August 4, 2000
Comet LINEAR blew apart so thoroughly last week that astronomers can't find any sizable pieces from its fractured icy core. New groundbased images of the comet posted today revealed no fragments brighter than 22nd magnitude. The new data are fueling speculation that Comet LINEAR itself might have been the fragment of a larger body that passed through the inner solar system centuries ago.
Right: This R-filtered image of Comet LINEAR's inner coma reveals no fragments brighter than 22nd magnitude. The core has seemingly dissolved into an amorphous haze of gas and dust. Credit: R. Corradi and N. O'Mahoney, 2.5-m Isaac Newton Telescope.
Above: The same R band image as above, covering a 22 arcminute field with stretched contrast to highlight the tail. Credit: R. Corradi and N. O'Mahoney, 2.5-m Isaac Newton Telescope.
July 31, 2000
Meltdown! Intense solar heating apparently triggered a massive disruption of comet LINEAR's fragile icy core when it passed close to the Sun last week.
Right: This image obtained on July 31, 2000, by astronomer Javier Mendez at the Jacobus Kapteyn Telescope shows the comet's elongated coma fading rapidly. Mark Kidger, who communicated the image, says "The poor comet really does look a bit sad now. As previously, there is a sharp leading edge to the coma, but the peak brightness of the debris cloud is a fair distance down-tail. [It] has just fallen apart."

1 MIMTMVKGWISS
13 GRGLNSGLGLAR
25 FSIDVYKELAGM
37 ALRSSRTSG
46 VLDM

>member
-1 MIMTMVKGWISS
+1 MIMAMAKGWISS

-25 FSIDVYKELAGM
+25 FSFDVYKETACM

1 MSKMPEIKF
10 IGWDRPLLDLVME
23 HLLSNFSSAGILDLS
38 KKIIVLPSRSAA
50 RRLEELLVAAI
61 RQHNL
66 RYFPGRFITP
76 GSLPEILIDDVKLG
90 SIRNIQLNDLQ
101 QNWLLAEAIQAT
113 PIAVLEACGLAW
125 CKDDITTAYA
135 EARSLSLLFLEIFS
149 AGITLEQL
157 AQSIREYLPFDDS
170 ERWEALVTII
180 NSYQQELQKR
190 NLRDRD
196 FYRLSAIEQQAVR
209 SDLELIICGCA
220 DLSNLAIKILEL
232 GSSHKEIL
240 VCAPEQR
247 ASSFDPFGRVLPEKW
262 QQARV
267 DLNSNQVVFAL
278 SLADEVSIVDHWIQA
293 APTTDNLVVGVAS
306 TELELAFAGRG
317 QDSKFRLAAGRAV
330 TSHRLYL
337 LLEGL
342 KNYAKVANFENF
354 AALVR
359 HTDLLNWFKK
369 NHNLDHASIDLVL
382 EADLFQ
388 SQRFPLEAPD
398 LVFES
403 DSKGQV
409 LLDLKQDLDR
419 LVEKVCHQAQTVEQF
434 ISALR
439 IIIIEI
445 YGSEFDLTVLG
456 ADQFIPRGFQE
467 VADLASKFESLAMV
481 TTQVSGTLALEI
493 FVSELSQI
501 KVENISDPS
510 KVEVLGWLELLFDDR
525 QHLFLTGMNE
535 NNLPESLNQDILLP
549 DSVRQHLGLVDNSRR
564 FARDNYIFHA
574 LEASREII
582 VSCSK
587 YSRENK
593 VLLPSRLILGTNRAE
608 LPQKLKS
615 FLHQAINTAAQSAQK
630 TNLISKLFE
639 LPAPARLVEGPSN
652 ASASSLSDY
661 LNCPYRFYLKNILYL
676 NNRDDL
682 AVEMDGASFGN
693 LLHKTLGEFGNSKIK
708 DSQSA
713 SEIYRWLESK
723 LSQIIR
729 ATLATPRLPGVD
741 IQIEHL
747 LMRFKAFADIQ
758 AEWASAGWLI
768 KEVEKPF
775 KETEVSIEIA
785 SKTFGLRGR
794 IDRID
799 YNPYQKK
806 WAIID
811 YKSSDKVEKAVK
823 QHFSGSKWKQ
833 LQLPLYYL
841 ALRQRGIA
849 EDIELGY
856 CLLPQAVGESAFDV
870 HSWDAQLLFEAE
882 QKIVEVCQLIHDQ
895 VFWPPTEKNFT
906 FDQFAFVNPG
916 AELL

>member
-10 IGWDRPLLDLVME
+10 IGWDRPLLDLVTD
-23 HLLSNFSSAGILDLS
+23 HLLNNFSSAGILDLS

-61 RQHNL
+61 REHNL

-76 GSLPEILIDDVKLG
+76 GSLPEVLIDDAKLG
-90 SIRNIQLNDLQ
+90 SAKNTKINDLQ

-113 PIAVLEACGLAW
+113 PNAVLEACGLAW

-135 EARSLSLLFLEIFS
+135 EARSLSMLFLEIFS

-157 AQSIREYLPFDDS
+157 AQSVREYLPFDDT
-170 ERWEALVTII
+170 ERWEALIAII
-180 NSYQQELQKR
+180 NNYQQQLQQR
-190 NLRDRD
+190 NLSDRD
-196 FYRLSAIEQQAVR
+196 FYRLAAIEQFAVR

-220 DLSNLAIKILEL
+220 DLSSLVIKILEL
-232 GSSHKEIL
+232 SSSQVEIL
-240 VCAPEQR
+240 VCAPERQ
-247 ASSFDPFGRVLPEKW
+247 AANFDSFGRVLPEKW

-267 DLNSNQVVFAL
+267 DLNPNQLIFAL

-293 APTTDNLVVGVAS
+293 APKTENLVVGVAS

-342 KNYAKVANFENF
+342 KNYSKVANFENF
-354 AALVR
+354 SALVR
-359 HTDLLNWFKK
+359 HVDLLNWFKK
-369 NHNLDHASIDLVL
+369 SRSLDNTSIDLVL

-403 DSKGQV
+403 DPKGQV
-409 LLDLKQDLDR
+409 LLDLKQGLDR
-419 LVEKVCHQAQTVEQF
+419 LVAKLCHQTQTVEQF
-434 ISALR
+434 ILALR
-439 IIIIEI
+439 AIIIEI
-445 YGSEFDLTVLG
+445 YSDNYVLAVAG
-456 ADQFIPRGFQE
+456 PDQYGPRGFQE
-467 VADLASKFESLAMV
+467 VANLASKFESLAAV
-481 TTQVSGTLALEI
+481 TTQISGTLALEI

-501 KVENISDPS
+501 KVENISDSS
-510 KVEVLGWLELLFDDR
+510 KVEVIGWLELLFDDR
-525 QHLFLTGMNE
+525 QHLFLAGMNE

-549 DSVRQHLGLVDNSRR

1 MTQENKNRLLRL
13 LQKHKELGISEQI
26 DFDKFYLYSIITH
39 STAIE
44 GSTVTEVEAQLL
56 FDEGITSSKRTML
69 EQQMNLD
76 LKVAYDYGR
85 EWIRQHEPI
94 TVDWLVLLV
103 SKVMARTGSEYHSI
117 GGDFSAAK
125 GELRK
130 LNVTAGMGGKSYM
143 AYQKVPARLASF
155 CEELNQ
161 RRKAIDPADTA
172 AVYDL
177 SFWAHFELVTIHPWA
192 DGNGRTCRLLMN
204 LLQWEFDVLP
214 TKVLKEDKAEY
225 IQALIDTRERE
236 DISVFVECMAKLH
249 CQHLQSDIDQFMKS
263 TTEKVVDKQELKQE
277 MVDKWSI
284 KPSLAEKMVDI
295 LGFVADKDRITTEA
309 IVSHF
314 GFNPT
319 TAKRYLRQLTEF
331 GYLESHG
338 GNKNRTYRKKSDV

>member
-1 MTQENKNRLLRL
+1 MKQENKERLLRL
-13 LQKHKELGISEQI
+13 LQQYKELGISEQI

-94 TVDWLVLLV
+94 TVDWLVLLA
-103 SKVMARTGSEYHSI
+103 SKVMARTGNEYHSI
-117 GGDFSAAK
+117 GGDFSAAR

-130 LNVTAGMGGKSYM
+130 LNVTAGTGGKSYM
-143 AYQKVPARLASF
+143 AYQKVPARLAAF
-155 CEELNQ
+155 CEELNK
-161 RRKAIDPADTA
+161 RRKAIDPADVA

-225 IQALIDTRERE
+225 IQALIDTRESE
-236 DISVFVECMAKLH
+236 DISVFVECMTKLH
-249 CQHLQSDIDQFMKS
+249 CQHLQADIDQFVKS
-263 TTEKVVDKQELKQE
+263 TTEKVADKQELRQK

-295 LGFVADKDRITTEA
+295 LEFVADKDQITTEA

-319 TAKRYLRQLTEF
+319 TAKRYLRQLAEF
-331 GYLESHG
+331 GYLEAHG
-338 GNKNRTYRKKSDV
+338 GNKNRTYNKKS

July 28, 2000
Comet LINEAR Misbehaves Comet LINEAR did not become a spectacular naked-eye object as many stargazers had hoped, but it is intriguing astronomers with its peculiar dynamic behavior.
July 27, 2000
There is mounting evidence that the active comet C/1999 S4 (LINEAR) may not have survived its closest approach to the Sun on July 26th intact. In the International Astronomical Union Circular #7467, astronomer Mark Kidger (Instituto de Astrofisica de Canarias) reported images he obtained using the Jacobus Kapteyn Telescope showing what appears to be a substantial disruption of the comet's nucleus. A first-hand account of Kidger's observations is available at cometlinear.com. Other telescopes have confirmed the dramatic changes. See International Astronomical Union Circular #7468 for details.
Right: These R-filtered images of comet LINEAR were captured by M. Kidger at the Kapteyn Telescope on the island of La Palma. On July 23rd, the comet's coma was centrally condensed. Since then it has steadily elongated, probably as a result of internal disruption. (The two bright objects near the bottom of the July 27th image are stars, not comet fragments.)
Below: The breakup of comet LINEAR. Contours represent lines of constant brightness in Kapteyn Telescope R-band images of comet LINEAR (credit: Mark Kidger). This 5 frame sequence spanning the interval from July 23rd to 27th shows the progressive elongation and disruption of the comet's core. Each contour map is 40 arcseconds on a side, centered approximately on the core of the comet.
"I think that we'll see the comet practically disappear in a couple of nights," says Kidger. Amateur and professional astronomers are encouraged to monitor the comet for signs of additional activity. On July 27th comet LINEAR's visual magnitude was still between +6.0 and +7.0, well within the reach of small telescopes. Visit Sky & Telescope for finder charts.